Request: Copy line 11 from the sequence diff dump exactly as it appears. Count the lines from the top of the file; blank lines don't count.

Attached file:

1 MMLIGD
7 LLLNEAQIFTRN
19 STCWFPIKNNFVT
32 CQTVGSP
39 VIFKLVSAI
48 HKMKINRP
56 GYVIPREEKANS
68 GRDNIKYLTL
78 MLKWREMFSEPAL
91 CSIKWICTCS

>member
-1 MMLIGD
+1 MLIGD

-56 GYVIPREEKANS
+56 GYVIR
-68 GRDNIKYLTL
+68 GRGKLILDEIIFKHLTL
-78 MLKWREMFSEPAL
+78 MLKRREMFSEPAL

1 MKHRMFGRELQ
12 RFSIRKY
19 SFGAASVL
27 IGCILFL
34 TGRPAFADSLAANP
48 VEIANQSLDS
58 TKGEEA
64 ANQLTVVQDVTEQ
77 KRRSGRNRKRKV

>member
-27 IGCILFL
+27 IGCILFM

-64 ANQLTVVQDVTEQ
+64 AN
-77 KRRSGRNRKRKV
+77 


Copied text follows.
>member